Hardy Plumbing
April 19, 2006

Local Resources Help Alleviate Hunger In The Hamptons

Independent / Carey London Carol Ann Spencer and Evelyn Ramunno bag string beans as a healthy addition to give to the hungry at the Sag Harbor Community Food Pantry's headquarters. (click for larger version)
Second home to the famous and well-heeled, the South Fork's reputation for being a playground for fashionable society conceals a persistent layer of poverty. Hunger in the Hamptons is evident from the many food pantries that pepper the terrain, and common sense says that without customers, these services would be out of business.

Three weeks ago, The Independent highlighted resources available to the hungry in East Hampton. Southampton will be the focus for this week's edition.

Food pantries service an almost invisible demographic that tends to be made up more of the known than the unknown — the next-door neighbor, the co-worker, and even the family relative, according to Lillian Woudsma, director of the Sag Harbor Community Food Pantry.

"Some of them look just like you and me. Some of them speak beautifully. Some are well-educated. Some are alcoholics. Some are strung out on drugs, and some of them are elderly," she said.

Woudsma took over as director of the pantry a little over a year ago.

While most food pantries donate dry or canned goods, Sag Harbor's pantry also gives out fresh fruits and vegetables, meats, milk, eggs, cheese, butter, and some of Woudsma's home baked goods.

"I can't, in good conscience, serve food even for free to these people if I wouldn't eat it myself or if I wouldn't give it to my own family," said Woudsma.

Located on the ground floor of the Sag Harbor Whaler's Church, the pantry is supplementary, giving out enough food to last only three days per week. Because of the cost of its high quality items, the pantry tries to restrict its offering to Sag Harbor residents. "We don't refuse anyone," said Woudsma. "We will give [non-residents] food and then refer them to other pantries that are in their areas."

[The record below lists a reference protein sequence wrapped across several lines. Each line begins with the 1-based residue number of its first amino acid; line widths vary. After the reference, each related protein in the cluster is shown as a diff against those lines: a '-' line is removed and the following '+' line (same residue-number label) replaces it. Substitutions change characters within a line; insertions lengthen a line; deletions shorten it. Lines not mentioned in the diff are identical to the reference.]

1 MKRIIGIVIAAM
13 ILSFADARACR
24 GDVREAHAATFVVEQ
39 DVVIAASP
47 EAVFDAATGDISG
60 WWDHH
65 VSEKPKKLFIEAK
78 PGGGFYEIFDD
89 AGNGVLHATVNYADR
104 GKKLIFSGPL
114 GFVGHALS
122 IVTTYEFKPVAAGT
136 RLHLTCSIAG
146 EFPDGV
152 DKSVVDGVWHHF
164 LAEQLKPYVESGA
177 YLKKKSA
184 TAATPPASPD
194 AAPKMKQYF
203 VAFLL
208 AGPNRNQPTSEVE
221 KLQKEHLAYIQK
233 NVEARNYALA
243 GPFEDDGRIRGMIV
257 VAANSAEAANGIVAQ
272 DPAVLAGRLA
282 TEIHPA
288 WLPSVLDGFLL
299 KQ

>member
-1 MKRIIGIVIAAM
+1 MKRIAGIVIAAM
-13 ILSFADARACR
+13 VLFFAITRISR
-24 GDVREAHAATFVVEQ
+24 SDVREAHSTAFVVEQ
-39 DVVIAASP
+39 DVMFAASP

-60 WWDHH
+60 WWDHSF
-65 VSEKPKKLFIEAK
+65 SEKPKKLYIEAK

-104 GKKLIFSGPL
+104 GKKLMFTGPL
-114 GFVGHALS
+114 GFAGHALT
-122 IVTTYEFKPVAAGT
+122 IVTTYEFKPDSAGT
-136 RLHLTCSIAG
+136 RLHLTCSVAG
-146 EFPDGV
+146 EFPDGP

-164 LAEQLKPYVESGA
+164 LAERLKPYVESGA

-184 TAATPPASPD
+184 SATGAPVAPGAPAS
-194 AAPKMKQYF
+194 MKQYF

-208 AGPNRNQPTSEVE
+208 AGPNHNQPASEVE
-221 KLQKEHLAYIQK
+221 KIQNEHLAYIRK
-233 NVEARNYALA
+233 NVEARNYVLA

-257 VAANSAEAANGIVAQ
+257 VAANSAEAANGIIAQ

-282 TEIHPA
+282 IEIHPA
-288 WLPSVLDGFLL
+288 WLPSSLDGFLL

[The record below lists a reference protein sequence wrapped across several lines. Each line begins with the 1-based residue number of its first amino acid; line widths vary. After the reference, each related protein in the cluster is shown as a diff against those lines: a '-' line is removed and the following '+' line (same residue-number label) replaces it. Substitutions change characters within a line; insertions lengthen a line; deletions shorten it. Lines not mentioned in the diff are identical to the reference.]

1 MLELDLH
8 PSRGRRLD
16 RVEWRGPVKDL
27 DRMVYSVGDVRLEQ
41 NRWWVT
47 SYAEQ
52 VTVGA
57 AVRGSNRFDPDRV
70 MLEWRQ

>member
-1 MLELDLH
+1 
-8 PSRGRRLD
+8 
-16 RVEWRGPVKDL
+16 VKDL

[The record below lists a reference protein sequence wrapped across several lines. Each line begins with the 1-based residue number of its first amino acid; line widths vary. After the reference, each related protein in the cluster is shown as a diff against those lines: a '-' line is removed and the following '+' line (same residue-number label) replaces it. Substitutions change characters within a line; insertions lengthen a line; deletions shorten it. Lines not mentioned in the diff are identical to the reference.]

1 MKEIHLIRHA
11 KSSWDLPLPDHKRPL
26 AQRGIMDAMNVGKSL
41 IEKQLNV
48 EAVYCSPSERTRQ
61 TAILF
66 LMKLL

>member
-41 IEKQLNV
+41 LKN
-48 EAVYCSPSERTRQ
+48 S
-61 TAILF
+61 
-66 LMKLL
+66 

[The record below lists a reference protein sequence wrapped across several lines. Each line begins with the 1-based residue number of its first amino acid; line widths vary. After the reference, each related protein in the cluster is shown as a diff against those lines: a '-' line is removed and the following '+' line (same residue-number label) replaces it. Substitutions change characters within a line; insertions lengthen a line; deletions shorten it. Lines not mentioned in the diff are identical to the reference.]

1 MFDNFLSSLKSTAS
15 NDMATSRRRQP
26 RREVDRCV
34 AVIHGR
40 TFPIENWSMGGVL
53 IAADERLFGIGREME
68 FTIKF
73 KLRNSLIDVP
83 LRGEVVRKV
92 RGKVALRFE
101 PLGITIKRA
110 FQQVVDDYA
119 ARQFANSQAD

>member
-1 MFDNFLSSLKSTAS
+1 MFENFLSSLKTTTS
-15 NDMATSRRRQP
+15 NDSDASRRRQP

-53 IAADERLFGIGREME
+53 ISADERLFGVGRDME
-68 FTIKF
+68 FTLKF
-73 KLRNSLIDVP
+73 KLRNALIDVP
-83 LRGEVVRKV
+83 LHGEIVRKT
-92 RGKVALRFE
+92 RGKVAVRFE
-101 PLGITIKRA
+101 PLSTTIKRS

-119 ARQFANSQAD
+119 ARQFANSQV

In addition to the usual staples, for Easter and Passover the pantry also handed out to each person a pot of tulips, frozen turkey roasts and hams, Matzoh, and colorful Easter baskets filled with candy that were made up for the children.

Of all the obstacles Woudsma faces in running the pantry, funding is at the top of the list. Collection boxes have been placed in stores throughout the village and fund-raising events supplement most of the remaining costs. They also receive grants from the Family Service League. When all else fails, "I beg," she said.

The money collected feeds, on the average, 40-45 people per week during the winter. Last month, they reportedly served 550 individuals, or 43 families. When the weather warms and seasonal work returns, the pantry's business drops to between 20-25 individuals weekly.

Mary Ann Tupper, director of the Human Resources of the Hamptons, reports a similar fluctuation of visitors to her pantry.

"We have the largest outreach program on the eastern end," Tupper said. "We have approximately 600 families on our food pantry rolls, from east of the Shinnecock Canal to the Bridgehampton/Sag Harbor Turnpike."

Based in the old school building at Sacred Hearts of Jesus & Mary Church in Southampton, the pantry has mixed clientele, made up of about 45% Caucasian, 35% Hispanic/Latino and 25% African American.

"When I say we're serving your neighbors, I definitely mean that [we're] serving your neighbors," said Tupper. "The perception that we're serving people who either don't want to work or are here illegally . . . well that's not true. It is a tremendous amount of single mothers who are struggling and that's really sad."

And this winter saw an increase in an unexpected group.

"The demographics are definitely changing from my program, because I am seeing a number of college graduates with full time jobs coming in for assistance. They cannot make it," she said, attributing the change to the high cost of heating oil, gas, and rent.

The pantry gives out staple foods, including vegetables, tuna, fresh meat, canned fruits and juices, pancake flour and syrup, peanut butter and jelly, rice, pasta, sugar, and cookies.

"It's very rewarding. When you reach out and you can help somebody stay in their home or stop their lights from being turned off or put presents under a tree at Christmas or for Chanukah, you're making a profound impact," said Tupper.

Food pick-up at the Sag Harbor Food Pantry is on Tuesdays, from 11 a.m. to 2 p.m. Call 725-0894 or 324-2151 for more information.

The Human Resources of the Hamptons distributes food on Monday, Wednesday, and Friday, from 10 a.m. to 12 p.m. For more information, call 283-6415.

Other food pantries to check out are: the Bridgehampton Food Pantry at St. Ann's Episcopal Church, which is open on Wednesdays, from 11:30 a.m. to 1 p.m. Call 537-1527 for more information. St. Rosalie's Outreach at St. Rosalie's Church in Hampton Bays is open Monday, Wednesday, and Friday, from 9:30 -11:30 a.m. Call 728-9249.

Site Search

2107 Capeletti Front Tile
Gurney's Inn